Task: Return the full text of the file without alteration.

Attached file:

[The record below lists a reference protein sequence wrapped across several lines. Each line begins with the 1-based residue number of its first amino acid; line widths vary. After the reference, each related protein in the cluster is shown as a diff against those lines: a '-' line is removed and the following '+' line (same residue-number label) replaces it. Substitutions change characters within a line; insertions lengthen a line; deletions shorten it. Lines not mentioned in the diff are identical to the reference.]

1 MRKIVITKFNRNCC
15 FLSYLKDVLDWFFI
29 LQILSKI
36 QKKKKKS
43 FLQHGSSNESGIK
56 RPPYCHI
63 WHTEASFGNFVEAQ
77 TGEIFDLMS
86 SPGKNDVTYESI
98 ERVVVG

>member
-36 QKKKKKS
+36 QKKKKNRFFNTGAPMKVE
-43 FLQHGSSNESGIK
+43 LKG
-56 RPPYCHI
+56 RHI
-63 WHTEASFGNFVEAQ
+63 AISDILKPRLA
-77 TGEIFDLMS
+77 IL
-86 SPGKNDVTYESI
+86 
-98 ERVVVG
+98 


[The record below lists a reference protein sequence wrapped across several lines. Each line begins with the 1-based residue number of its first amino acid; line widths vary. After the reference, each related protein in the cluster is shown as a diff against those lines: a '-' line is removed and the following '+' line (same residue-number label) replaces it. Substitutions change characters within a line; insertions lengthen a line; deletions shorten it. Lines not mentioned in the diff are identical to the reference.]

1 MRKIVITKFNRNCC
15 FLSYLKDVLDWFFI
29 LQILSKI
36 QKKKKKS
43 FLQHGSSNESGIK
56 RPPYCHI
63 WHTEASFGNFVEAQ
77 TGEIFDLMS
86 SPGKNDVTYESI
98 ERVVVG

>member
-36 QKKKKKS
+36 QKKKKNRFFNTGAPMKVE
-43 FLQHGSSNESGIK
+43 LKG
-56 RPPYCHI
+56 RHI
-63 WHTEASFGNFVEAQ
+63 AISDILKPRLA
-77 TGEIFDLMS
+77 IL
-86 SPGKNDVTYESI
+86 
-98 ERVVVG
+98 